Milwaukee businessman and entrepreneur Andy Gronik launched his run for governor as a Democrat on Tuesday, telling The Associated Press that his decades of experience in the private sector are a stark contrast to Republican Gov. Scott Walker’s long career in public office.
Gronik, a political newcomer who called himself a “progressive businessperson,” is the most prominent Democrat yet to get into the race and could tap his personal wealth to help spread his message.
Gronik, 60, told the AP that as governor, he would fight to restore collective bargaining rights to public workers lost under Walker. He also said he would reinstitute the nonpartisan elections board Walker dissolved, stop further expansion of the private school voucher program and accept federal money Walker rejected to help pay for health insurance for more poor people.
“I’ve never been a guy who dreamed of being in politics,” Gronik said. “I’ve gotten to this place very honestly. The fact that we have so many families all around our state who are struggling and there’s been so many attacks on people who can’t stand up and defend themselves, it’s time for a positive vision, a positive plan, a thoughtful plan that’s going to move us forward.”
Walker’s campaign manager, Joe Fadness, responded by releasing a memo showing that Walker raised $3.5 million in the first six months of the year and had $2.4 million cash on hand, more than he did at this point in 2013. Walker is expected to formally launch his bid for a third term later this summer.
Walker, in a fundraising email sent shortly after Gronik entered the race, branded him as a “far-left and out-of-touch candidate.” Walker labeled him and other potential Democratic challengers as “extreme” and asked supporters for donations starting at as little as $25.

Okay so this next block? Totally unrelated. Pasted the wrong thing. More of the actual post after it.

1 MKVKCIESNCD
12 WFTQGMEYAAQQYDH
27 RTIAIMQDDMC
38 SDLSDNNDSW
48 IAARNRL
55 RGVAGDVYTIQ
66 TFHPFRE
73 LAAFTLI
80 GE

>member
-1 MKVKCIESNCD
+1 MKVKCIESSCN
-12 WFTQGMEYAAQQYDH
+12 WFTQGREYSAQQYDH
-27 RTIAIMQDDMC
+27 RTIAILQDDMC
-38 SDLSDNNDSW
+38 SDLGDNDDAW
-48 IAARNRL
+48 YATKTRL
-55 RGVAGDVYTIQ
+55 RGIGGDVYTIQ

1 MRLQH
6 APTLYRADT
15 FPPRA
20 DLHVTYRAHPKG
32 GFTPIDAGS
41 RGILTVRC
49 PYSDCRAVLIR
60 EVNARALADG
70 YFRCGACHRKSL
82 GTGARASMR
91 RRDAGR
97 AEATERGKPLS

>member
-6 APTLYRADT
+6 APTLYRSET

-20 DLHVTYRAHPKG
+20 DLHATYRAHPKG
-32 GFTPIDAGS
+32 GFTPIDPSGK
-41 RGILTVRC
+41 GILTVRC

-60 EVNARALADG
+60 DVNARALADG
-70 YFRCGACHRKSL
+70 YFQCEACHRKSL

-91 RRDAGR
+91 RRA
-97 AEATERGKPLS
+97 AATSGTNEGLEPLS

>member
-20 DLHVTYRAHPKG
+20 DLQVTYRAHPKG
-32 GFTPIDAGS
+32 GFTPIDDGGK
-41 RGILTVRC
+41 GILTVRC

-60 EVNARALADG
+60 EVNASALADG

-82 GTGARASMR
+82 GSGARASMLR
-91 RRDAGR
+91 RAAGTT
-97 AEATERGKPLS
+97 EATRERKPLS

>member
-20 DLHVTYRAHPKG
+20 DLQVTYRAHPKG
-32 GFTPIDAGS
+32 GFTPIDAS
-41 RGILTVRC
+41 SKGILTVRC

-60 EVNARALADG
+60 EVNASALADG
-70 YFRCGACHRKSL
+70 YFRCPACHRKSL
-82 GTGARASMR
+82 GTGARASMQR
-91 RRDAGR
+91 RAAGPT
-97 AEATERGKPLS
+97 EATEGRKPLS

Gronik’s entrance comes after he’s spent more than a year traveling the state, introducing himself to Democratic insiders and voters, and polling on issues as he prepares for what could be a crowded primary. The primary is Aug. 14, 2018, and the election is Nov. 6, 2018.
State schools chief Tony Evers, who was re-elected to a third term in April with 70 percent of the vote, said last week he was looking at getting into the race. Other possible Democrats include state Sen. Kathleen Vinehout, state Rep. Dana Wachs, Madison Mayor Paul Soglin, Jefferson County District Attorney Susan Happ and political activist Mike McCabe.
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Two unknown newcomers — Bob Harlow and Ramona Whiteaker — have registered to run as Democrats.
Gronik didn’t sign the petition to recall Walker from office in 2012, a hurdle for him in a Democratic primary that could be filled with others who did. Gronik said no one approached him about signing it, but he did vote to remove Walker from office in the recall election.
“I wouldn’t weigh and measure my capabilities to actually move the state forward on whether I did or did not sign the recall,” Gronik said. “I think that would be a bit shortsighted.”
That election was spurred by anger over Act 10, the law championed by Walker that effectively ended collective bargaining for most state workers. Gronik said he wanted to reinstitute collective bargaining rights lost under the law.
Gronik said he knows more about how to create good-paying jobs than Walker because of his 35 years’ experience owning and operating businesses in the state. Walker has been in elected office since 1993.
Gronik founded AccuVal, an appraisal and consulting business, in 1988 and sold it in 2013. In May 2016, he started Stage W, a Milwaukee-based nonprofit that advocates for “bridging the political divide.” Gronik is also founder and president of GroBiz, a company that advises businesses.
The last Democrat who ran for governor also came from the business world and had limited political experience. Mary Burke lost to Walker by nearly 6 points in 2014.
Gronik, who is married with a 13-year-old son and 9-year-old daughter, lives in Fox Point, a suburb of Milwaukee.